Thousands of immigrants living, working, earning degrees and paying taxes in Nebraska are stuck in legal limbo, Omaha and Lincoln Chamber of Commerce officials say, putting at risk the “important role” they play in the state’s economy.
That’s why the heads of both chambers joined dozens of others across the country Thursday to advocate for “Dreamers” and other immigrants with temporary legal status, calling on Congress to provide permanent legal protection and a path to citizenship.
“They are talented and committed individuals and integral to our shared growth,” said David Brown, president and CEO of the Greater Omaha Chamber of Commerce. “Progress depends on everyone.”
Brown and Lincoln Chamber of Commerce President Wendy Birdsall were among 60 chamber leaders from 26 states who signed an open letter urging leaders of both parties to end the uncertainty surrounding Dreamers, or those in the Deferred Action for Childhood Arrivals (DACA) program, and those with temporary protected status (TPS).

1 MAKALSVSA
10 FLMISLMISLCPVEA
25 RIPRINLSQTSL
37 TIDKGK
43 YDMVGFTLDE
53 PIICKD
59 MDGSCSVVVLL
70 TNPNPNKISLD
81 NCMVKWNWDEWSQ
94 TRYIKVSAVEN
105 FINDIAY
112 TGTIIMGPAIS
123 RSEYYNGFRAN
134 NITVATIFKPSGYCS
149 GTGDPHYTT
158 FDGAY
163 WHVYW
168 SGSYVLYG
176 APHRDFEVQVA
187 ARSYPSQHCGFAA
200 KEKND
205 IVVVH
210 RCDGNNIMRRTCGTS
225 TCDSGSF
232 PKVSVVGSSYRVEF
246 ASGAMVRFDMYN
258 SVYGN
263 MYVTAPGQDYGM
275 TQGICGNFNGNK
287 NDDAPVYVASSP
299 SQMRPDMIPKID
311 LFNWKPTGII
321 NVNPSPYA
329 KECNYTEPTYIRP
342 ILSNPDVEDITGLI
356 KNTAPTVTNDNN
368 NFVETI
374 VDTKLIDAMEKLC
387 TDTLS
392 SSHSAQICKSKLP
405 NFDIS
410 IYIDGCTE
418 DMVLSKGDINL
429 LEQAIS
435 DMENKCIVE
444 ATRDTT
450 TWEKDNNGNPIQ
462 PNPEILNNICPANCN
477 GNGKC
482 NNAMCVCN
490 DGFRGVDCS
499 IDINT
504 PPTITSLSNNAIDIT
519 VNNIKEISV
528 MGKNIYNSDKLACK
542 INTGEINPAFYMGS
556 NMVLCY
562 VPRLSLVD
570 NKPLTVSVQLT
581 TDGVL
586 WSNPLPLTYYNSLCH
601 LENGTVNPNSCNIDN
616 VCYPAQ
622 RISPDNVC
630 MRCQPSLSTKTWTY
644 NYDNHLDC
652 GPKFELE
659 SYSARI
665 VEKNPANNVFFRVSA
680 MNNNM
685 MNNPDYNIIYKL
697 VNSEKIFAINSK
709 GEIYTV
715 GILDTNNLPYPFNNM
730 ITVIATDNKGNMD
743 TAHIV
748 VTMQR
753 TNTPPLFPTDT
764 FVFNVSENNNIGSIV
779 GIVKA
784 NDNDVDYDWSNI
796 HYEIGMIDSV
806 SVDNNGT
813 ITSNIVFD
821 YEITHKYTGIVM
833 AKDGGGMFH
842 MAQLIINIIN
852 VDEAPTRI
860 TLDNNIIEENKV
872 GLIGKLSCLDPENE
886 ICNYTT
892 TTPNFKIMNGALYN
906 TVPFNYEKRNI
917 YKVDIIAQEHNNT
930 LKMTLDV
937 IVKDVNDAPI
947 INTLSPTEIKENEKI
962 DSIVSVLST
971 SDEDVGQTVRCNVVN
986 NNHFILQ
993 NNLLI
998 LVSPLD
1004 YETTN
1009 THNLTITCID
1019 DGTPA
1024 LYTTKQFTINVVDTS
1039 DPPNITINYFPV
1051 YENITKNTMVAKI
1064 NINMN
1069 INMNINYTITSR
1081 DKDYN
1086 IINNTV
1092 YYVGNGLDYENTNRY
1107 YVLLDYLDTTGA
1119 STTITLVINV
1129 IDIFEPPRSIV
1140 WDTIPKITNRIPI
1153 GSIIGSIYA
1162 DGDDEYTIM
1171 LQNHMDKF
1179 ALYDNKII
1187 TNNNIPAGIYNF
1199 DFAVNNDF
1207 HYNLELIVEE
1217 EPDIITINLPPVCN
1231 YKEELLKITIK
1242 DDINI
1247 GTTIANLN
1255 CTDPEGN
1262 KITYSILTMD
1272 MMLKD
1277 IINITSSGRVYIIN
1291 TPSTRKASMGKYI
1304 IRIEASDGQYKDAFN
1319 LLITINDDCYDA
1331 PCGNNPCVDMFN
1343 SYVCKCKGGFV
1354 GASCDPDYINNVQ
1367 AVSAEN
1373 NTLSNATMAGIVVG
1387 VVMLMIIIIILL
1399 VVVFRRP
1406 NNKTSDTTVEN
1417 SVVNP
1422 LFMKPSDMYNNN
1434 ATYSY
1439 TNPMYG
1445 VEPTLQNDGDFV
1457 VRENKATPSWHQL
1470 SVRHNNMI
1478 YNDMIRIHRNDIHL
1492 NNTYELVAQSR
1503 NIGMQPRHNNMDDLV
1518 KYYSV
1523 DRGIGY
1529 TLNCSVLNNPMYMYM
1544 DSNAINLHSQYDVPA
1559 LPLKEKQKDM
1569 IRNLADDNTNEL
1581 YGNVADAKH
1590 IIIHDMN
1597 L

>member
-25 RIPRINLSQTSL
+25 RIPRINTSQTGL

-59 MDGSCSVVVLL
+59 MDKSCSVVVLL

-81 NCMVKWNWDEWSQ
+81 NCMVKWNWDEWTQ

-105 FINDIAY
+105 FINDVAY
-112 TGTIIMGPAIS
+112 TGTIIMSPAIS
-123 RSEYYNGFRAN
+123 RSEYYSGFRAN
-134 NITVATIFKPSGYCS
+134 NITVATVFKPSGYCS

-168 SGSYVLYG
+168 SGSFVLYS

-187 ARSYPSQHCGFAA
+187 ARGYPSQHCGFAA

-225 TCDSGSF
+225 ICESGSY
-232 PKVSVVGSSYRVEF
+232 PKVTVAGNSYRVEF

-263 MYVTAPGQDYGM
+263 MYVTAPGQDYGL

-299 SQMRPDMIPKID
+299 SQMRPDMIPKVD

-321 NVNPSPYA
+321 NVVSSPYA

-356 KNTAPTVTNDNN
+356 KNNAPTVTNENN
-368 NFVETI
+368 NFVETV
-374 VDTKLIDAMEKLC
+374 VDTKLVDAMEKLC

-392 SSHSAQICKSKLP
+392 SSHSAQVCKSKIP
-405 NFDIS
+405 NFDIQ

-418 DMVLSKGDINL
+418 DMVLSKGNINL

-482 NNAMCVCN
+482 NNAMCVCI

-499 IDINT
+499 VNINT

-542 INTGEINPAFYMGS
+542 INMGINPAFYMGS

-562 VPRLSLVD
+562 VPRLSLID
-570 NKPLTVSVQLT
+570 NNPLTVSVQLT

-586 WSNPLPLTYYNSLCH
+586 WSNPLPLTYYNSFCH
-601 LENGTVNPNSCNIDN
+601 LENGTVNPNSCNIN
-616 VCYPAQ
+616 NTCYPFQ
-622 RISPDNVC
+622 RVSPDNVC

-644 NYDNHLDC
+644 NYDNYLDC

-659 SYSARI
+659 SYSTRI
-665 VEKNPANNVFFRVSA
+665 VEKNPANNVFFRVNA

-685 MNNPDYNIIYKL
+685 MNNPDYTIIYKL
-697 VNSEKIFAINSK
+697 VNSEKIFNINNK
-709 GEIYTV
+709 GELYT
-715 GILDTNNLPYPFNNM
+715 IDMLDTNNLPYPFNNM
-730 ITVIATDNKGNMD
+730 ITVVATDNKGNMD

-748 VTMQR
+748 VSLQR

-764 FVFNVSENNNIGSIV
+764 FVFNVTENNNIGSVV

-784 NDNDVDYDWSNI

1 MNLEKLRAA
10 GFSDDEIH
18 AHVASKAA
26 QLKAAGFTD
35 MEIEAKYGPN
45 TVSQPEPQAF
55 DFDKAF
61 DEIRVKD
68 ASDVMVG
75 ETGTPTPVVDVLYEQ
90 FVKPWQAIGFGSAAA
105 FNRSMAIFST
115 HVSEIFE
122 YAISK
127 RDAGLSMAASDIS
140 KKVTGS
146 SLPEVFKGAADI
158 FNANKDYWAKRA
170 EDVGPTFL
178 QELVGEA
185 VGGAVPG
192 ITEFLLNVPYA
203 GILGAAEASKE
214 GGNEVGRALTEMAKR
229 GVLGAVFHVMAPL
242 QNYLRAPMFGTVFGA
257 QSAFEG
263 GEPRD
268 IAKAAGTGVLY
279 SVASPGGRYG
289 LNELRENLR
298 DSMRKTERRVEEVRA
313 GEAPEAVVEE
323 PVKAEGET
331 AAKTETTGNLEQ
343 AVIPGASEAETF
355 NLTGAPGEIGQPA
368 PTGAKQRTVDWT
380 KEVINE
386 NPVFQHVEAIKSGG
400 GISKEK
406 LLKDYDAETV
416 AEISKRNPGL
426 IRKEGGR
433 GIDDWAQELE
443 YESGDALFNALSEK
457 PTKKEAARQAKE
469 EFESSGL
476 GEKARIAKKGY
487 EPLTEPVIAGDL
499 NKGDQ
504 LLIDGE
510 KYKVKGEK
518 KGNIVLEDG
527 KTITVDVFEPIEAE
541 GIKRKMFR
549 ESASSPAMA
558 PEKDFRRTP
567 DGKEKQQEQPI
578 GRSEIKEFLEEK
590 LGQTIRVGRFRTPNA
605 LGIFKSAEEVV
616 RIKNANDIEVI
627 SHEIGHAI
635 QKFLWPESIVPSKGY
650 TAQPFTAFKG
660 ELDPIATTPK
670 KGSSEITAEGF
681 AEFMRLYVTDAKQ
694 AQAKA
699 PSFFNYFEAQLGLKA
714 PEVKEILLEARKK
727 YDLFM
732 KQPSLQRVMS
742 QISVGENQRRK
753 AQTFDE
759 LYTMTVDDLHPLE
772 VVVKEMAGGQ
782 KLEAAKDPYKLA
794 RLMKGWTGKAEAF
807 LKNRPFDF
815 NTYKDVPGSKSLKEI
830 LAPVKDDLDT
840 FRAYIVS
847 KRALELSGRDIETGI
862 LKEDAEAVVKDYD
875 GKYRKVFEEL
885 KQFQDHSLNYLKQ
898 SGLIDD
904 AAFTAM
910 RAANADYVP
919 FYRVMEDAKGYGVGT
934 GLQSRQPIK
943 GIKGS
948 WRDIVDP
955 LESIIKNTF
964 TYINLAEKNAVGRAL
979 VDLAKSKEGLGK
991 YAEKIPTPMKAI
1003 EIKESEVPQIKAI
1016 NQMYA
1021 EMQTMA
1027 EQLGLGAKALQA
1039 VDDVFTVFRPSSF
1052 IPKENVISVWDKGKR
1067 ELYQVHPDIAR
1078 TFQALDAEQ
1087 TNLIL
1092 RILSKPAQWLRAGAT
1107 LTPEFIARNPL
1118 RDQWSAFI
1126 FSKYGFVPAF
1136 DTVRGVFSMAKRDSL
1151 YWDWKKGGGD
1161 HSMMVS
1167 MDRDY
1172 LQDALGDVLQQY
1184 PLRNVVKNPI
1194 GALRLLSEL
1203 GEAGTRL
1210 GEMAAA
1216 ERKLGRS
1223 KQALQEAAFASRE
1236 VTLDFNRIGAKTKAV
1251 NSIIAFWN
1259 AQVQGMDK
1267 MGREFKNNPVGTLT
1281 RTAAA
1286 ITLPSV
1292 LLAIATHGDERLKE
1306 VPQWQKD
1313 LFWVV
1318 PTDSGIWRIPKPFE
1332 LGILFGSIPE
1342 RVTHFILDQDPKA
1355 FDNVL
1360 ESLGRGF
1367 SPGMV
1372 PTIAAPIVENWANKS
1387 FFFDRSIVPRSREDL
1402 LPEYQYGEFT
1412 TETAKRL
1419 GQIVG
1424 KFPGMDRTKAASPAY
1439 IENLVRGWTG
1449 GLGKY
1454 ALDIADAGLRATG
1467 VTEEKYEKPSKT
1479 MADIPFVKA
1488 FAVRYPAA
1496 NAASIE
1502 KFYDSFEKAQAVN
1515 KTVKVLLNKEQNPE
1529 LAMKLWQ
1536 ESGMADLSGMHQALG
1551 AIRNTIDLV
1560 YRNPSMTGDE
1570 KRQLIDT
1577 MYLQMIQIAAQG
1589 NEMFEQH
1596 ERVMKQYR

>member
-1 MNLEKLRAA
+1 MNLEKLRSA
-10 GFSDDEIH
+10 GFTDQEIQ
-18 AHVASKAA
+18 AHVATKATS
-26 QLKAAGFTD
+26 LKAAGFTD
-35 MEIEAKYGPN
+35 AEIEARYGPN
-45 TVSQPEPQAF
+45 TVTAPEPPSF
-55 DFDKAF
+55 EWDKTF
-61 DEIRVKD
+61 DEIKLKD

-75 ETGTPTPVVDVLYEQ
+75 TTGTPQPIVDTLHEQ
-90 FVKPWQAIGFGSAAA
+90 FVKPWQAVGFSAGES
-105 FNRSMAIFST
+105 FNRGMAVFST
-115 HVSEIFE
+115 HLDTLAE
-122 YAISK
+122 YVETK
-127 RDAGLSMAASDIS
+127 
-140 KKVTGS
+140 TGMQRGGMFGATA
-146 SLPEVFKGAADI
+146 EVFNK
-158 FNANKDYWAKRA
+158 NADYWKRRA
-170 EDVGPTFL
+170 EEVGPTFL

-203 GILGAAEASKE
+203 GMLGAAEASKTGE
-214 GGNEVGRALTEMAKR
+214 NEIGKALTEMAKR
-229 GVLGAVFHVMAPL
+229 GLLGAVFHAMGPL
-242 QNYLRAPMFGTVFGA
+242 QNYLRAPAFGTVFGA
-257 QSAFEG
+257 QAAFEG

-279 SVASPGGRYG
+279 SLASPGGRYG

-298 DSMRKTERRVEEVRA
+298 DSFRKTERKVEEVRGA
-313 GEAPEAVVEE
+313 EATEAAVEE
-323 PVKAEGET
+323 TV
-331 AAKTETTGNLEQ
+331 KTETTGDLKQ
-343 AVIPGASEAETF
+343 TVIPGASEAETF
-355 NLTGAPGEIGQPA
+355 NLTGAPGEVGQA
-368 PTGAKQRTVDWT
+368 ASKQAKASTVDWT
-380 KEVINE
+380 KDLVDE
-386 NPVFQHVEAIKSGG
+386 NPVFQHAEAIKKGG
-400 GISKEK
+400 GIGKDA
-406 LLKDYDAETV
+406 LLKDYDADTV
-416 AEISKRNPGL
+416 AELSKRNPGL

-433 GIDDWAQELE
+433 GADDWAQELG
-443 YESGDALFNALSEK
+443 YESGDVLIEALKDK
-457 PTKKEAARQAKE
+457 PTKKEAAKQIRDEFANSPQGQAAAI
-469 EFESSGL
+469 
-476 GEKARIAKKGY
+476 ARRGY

The two Nebraska chamber leaders cited a recent study indicating that immigrants make significant contributions to the state’s economy.
The study by the New American Economy, a bipartisan New York-based organization advocating for change in immigration policy, estimated that there are some 150,000 immigrants living in Nebraska, spending $2.9 billion annually. They also pay almost $1 billion in taxes, $344 million of which goes to state and local government.